Loyalty Memberships Increasing, But Struggle to Keep Consumer Attention
Business Solutions Americans love rewards, but it takes a lot more than a run-of-the-mill loyalty program to hold their attention.
While consumers are signing up in droves for loyalty-reward programs, they get bored by them pretty quickly. In fact, more than half of all memberships are inactive.
It’s a scenario that plays out frequently: You’re checking out at the coffee shop, gym, department store—sometimes even the veterinary office or cosmetic surgery center—and the clerk or receptionist asks if you’d like to join the loyalty program, often dangling the lure of an immediate perk. “Ehhh, why not?” you think.
Flash-forward a week, a month, a year… You’ve barely visited the website or app, or you’ve collected some points and decided it’s not worth your time, or maybe you've forgotten you even joined. For companies that operate loyalty programs, it’s a waste of money, time and the limited patience of customers, who have submitted their personal information to join.
"While consumers are signing up in droves for loyalty-reward programs, they get bored by them pretty quickly. In fact, more than half of all memberships are inactive."
The 2015 COLLOQUY Loyalty Census, based on a comprehensive survey of these U.S. programs from 2012 to 2014 details this dichotomy. Memberships in these programs leapt 26 percent to 3.3 billion in the two-year period; but nearly 2 billion of those accounts, or 58 percent, are inactive. In fact, Americans average 29 memberships per household but participate in only 12.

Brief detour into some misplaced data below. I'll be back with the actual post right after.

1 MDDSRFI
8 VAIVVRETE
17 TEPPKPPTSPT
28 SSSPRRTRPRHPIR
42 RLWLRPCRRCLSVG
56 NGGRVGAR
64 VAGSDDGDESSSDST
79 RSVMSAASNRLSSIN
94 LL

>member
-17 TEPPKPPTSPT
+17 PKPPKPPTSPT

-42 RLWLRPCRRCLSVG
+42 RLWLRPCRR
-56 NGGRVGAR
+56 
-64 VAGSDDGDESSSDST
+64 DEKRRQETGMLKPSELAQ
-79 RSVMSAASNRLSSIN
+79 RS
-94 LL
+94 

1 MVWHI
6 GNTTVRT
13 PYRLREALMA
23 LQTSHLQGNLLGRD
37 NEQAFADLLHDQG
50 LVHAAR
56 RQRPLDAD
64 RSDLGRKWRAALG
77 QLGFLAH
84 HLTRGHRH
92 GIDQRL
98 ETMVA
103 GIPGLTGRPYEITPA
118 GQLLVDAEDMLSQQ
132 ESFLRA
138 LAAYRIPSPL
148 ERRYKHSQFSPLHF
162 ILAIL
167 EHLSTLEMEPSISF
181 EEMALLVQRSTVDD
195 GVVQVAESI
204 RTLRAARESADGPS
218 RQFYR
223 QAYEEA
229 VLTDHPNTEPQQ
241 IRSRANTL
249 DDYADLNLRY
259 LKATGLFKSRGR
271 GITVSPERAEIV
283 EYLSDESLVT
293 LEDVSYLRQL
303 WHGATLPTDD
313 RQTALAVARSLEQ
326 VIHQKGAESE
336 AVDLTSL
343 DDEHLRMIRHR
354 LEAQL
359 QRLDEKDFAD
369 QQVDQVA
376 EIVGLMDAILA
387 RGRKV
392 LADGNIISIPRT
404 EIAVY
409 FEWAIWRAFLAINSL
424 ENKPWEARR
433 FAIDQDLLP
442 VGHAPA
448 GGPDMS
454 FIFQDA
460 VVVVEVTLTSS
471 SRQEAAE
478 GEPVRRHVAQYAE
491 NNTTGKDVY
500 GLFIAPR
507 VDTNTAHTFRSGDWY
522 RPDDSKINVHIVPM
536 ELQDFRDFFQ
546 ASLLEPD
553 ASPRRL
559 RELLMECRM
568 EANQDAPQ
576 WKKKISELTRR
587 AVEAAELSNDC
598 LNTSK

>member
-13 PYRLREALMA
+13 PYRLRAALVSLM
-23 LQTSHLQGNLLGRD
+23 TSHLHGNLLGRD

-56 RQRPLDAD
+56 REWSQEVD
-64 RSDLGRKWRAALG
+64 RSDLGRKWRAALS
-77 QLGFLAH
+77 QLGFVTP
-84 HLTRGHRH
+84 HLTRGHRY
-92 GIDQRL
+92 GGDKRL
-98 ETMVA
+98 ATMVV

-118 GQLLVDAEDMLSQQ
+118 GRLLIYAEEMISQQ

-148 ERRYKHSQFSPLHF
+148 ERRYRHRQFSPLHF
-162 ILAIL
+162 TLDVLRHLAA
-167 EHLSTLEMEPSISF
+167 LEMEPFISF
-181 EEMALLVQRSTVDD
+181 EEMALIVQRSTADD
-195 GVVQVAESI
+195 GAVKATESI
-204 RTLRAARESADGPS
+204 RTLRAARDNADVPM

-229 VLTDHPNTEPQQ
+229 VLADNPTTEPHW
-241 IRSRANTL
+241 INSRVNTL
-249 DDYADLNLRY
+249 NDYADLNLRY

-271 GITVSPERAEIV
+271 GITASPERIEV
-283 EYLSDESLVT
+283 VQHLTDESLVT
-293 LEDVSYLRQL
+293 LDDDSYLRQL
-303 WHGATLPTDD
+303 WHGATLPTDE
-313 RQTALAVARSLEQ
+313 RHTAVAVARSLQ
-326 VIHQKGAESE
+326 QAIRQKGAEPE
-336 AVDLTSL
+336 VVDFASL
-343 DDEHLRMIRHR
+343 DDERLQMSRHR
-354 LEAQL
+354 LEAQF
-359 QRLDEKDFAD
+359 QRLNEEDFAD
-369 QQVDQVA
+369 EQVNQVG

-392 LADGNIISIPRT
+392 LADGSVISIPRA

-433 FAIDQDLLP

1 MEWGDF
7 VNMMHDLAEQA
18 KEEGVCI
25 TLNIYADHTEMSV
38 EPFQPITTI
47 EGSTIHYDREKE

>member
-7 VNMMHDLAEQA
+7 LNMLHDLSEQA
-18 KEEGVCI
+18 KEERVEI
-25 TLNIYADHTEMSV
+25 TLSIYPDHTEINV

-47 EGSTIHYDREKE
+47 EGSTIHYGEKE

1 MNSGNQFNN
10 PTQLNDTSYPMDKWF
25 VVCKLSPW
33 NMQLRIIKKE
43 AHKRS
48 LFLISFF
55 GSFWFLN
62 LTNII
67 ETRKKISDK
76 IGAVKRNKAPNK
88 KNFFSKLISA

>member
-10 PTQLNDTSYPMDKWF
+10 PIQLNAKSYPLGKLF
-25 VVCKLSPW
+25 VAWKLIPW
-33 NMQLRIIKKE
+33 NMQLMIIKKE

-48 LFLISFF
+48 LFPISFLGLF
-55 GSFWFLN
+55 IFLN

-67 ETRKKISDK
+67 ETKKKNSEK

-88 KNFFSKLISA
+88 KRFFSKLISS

The Census takes a deep dive into the core industries that operate loyalty programs—retail, financial services and hospitality/travel—as well as categorizing and exploring a new sector called emerging platforms, which includes Groupon, Ebates, Amazon Prime and others. It explores interesting trends in the world of loyalty marketing, such as this one: Restaurants make up a relatively small part of the travel and hospitality sector, with 54.8 million memberships, but consumers’ appetite is growing. The subsector grew 107 percent, on the heels of a 171 percent increase from 2010 to 2012.
Most of all, the COLLOQUY Loyalty Census examines what companies and organizations can do—from in-depth assessments to super-personalized rewards to cutting-edge apps—to keep their loyalty programs relevant.
If they don’t? American consumers will just keep on walking.